My next session focuses on the duties of preservation. To US eyes, the UK courts appear very relaxed about preservation failures. There are signs that US courts are stepping back, just a little, from some of the more extreme, and highly technical, arguments about the duty of preservation. Are we in the UK as laid back about it as some think? Is it worth the risk of failing to preserve what is, after all, the evidence, quite apart from the duty to comply with the formal disclosure obligations. Who better to tell us about this than Ronke Ekwensi of Pfizer, for whom every day is a new preservation challenge? We aim to draw out some practical suggestions from the contrasting UK and US approaches.
These subjects are all chosen for their importance in everyday litigation as well as in the larger stuff, delivered in manageable bites. Running in parallel with all three of my sessions is a big panel of judges and others which, in nearly 3 hours, will leave no stone unturned in relation to the Practice Direction. If you have a particular focus on privacy and data protection, Denise Backhouse of Morgan Lewis and Damon Greer of the US Department of Commerce have a session devoted to that.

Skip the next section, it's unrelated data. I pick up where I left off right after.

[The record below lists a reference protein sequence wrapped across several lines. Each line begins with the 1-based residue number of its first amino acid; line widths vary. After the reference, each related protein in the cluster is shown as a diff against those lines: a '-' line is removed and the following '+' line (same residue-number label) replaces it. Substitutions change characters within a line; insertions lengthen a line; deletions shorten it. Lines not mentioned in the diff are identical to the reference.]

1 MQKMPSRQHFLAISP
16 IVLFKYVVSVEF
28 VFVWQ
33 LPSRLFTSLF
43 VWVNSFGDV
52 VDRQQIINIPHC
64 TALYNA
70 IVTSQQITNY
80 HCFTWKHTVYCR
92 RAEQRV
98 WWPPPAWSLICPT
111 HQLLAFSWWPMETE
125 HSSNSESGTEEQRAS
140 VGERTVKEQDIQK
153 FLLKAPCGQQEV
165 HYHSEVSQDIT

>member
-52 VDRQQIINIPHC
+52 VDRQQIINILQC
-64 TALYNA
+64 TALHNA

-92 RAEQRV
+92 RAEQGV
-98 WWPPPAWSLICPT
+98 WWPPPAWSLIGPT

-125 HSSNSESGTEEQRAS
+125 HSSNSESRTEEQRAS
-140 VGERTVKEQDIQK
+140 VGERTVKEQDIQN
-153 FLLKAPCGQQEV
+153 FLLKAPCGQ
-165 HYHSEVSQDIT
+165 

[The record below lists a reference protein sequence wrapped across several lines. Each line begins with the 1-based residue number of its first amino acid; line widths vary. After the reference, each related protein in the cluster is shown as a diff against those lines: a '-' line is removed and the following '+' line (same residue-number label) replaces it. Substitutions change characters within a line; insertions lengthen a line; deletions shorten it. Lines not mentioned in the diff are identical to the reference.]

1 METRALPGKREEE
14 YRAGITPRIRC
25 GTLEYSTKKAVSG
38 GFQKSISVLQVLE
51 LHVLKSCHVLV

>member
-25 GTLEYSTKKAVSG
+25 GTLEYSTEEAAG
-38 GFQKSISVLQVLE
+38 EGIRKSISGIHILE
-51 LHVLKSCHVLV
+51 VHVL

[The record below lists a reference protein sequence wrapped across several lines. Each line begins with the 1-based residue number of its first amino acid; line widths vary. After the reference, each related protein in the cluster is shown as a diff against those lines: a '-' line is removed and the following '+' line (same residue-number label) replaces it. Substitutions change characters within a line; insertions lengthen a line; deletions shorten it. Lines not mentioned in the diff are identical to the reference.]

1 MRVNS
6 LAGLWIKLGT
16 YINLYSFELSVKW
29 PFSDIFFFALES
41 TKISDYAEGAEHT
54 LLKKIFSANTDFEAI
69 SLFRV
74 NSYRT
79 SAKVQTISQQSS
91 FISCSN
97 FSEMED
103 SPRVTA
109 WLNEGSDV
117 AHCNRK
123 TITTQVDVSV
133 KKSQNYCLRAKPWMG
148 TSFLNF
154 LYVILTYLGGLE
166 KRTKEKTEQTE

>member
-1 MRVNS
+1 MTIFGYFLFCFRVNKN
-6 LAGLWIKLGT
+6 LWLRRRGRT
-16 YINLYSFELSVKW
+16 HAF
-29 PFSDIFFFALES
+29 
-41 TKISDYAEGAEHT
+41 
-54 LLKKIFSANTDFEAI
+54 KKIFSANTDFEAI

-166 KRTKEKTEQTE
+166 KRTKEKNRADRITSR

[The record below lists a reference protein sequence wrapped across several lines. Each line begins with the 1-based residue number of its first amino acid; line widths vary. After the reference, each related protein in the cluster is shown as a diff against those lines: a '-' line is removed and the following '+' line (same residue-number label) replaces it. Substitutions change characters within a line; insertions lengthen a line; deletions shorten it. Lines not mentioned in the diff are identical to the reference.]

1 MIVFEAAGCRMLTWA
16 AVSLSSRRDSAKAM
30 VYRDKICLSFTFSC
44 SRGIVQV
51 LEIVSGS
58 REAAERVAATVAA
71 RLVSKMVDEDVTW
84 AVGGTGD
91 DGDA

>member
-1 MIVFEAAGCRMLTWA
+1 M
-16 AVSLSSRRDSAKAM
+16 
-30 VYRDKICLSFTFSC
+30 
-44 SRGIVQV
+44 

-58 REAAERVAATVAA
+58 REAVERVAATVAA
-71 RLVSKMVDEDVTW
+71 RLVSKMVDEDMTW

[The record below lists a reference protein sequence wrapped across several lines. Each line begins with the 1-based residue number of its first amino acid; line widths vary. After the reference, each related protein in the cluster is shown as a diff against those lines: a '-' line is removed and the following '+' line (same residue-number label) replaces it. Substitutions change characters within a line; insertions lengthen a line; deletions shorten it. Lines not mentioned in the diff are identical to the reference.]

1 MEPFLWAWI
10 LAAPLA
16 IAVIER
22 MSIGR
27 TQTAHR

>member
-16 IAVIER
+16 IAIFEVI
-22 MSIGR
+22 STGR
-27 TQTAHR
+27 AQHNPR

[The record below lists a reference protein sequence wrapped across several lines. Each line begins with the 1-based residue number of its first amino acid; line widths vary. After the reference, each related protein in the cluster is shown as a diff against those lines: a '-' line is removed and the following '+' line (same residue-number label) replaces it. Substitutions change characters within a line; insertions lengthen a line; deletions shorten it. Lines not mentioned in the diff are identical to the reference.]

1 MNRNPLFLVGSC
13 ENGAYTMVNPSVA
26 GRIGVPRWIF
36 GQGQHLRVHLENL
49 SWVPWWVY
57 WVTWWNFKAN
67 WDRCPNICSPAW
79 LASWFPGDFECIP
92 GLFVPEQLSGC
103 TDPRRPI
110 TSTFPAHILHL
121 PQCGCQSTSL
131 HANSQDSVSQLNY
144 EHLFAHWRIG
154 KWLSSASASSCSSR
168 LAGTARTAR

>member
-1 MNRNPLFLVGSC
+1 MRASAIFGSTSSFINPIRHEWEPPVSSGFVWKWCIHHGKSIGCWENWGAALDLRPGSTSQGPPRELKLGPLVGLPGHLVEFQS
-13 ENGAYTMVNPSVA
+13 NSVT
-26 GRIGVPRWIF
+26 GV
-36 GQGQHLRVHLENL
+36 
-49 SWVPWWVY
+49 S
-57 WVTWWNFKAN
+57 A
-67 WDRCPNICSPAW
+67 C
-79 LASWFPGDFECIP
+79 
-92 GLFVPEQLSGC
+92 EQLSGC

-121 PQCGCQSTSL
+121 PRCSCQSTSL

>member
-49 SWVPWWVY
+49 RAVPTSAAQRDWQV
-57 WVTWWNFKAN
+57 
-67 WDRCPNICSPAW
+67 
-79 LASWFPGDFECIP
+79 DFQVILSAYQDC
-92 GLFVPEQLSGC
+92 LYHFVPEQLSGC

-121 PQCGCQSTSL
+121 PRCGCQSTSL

The high spot of the show, from my point of view, comes right at the end. For the third year running, we are putting on a short play – a series of scenes, rather – at which the three US judges, the two UK judges and Patrick Burke of Guidance Software throw a none too serious light on dark corners. In 30 minutes or so, we hear a solicitor tackling first a software salesman and then an eager-beaver opponent; a more serious note comes with a case modelled on Rybak v Langbar (where the claimant’s case was struck out after data was deleted); and we hear an application for a superinjunction at which the terms “disclosure” and “discovery” revert to their normal meanings – the papers disclose and the wife discovers, whilst the applicant gets three points on his licence thanks to the vagaries of a new method of arriving at a majority judgment by Alternative Voting.